Synod is a visible form of communion, the path of ecclesial fraternity, which the baptized personally participate in and contribute to in their own way. Striving towards universality, the Church must also protect the diversity of cultural identities, considering them an indispensable asset. In other words, synod is intermediary between the unity of the body and the plurality of members.
The Holy Father said to the theologians (international commission) that the Synod is not a walk in the park; the synod journey requires listening and patience. It is not holding hand and going for a walk, having a party with young people or surveying opinions, like “what do you think about women priests”. Synodality (journeying together) is an ecclesial journey that has a soul, which is the Holy Spirit and without the Holy Spirit there is no journeying together. Allow people to talk so that the wisdom of the people of God will come forth because synod is nothing other than making explicit what Lumen Gentium promulgated for all Catholics: “The whole people of God, all from bishops downwards, is infallible in belief… i.e., they cannot err when there is harmony among all (sensus fidei).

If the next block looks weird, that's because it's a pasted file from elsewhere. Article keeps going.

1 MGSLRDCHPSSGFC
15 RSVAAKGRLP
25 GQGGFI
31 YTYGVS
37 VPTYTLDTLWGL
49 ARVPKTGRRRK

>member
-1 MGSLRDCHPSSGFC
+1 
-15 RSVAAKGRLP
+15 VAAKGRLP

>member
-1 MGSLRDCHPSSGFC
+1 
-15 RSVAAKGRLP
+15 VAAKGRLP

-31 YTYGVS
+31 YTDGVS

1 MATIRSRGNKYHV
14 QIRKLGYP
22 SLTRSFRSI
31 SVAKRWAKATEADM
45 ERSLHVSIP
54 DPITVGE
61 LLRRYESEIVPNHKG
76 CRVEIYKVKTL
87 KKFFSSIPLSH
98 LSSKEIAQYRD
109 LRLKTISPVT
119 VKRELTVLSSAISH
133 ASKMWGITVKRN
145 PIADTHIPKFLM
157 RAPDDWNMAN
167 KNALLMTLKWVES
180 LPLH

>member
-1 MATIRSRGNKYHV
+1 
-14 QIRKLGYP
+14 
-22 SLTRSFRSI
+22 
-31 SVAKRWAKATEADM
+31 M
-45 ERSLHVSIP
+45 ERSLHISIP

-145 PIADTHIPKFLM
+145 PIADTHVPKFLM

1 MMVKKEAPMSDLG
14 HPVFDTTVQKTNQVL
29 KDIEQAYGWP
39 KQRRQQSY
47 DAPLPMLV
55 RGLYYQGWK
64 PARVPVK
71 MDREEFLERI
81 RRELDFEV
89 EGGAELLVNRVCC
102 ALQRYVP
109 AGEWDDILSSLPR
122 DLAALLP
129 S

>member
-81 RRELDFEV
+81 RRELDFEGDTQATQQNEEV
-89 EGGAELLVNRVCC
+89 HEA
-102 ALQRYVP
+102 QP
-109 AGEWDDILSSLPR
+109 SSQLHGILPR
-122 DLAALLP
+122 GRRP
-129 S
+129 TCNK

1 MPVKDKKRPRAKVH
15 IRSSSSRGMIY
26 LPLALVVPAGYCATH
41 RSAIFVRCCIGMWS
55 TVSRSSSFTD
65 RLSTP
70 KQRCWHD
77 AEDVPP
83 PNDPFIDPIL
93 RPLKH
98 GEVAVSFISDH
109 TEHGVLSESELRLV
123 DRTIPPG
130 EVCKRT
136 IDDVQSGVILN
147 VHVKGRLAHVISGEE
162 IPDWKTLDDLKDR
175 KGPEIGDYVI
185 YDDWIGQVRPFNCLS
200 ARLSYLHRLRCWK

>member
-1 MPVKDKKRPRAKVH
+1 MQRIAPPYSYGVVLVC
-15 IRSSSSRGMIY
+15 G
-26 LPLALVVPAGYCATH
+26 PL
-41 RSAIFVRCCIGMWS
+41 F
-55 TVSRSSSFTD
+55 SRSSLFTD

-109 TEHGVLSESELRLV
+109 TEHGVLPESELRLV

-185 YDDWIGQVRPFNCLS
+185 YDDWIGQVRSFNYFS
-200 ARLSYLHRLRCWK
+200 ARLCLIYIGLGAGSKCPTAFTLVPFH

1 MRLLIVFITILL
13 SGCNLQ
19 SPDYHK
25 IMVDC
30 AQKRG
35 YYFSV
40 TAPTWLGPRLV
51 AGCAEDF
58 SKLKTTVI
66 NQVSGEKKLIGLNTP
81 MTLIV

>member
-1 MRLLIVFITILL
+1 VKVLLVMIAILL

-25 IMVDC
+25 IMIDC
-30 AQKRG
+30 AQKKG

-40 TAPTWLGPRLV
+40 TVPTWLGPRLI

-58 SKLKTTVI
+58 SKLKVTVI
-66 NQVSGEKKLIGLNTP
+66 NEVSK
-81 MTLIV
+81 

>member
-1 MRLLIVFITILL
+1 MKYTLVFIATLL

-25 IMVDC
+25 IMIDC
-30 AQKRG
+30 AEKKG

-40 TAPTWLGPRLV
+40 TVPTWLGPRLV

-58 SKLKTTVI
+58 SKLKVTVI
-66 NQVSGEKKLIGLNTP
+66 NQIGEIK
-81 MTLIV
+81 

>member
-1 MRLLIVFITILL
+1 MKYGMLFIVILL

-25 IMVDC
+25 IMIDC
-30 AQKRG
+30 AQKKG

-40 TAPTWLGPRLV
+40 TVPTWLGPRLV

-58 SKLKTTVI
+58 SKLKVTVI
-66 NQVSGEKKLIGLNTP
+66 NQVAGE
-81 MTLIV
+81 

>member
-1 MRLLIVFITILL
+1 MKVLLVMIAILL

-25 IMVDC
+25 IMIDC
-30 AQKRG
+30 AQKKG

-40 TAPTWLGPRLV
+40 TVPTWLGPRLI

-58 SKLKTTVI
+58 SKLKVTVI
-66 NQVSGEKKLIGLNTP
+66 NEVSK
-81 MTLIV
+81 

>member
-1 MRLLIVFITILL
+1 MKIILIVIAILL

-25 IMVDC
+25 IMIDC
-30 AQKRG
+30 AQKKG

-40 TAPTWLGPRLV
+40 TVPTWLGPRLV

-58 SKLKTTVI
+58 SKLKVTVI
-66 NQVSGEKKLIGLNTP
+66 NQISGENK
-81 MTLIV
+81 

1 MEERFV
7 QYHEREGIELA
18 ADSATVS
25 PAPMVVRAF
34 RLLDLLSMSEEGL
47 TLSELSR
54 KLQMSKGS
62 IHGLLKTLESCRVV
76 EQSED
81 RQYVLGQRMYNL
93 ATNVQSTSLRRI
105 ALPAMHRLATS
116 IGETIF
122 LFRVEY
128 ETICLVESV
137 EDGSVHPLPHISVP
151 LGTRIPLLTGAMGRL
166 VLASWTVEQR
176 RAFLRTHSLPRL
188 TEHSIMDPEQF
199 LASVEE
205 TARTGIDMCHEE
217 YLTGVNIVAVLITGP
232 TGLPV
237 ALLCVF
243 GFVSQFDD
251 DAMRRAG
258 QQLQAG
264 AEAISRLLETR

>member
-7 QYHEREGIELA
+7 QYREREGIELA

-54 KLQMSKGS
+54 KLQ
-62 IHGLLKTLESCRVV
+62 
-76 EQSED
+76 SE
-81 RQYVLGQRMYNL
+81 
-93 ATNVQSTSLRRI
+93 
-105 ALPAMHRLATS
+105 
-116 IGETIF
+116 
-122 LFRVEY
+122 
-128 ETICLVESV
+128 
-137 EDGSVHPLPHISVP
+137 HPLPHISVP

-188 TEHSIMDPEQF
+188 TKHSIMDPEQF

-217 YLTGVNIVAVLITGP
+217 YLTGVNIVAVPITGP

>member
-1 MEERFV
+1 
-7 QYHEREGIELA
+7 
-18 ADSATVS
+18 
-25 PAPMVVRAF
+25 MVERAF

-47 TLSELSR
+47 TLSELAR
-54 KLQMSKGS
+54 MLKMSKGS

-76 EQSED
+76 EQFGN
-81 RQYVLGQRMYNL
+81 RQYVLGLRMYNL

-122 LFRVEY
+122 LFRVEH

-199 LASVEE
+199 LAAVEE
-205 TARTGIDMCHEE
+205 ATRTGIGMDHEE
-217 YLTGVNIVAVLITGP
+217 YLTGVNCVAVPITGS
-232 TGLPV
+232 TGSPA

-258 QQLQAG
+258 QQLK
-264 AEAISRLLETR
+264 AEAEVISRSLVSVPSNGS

Pope (St) Paul VI, who revived the synod, said in 1974 that a synod involves “questioning the signs of the times, and even more to interpret the divine plan in depth by bringing together the world’s bishops for a common study of the conditions of the Church and by seeking agreed solutions to questions pertaining to her mission. The synod is not a council; it is not a parliament; it is a synod with its own special nature”.
(Archbp Felix Machado of Vasai is the Secretary General of CBCI)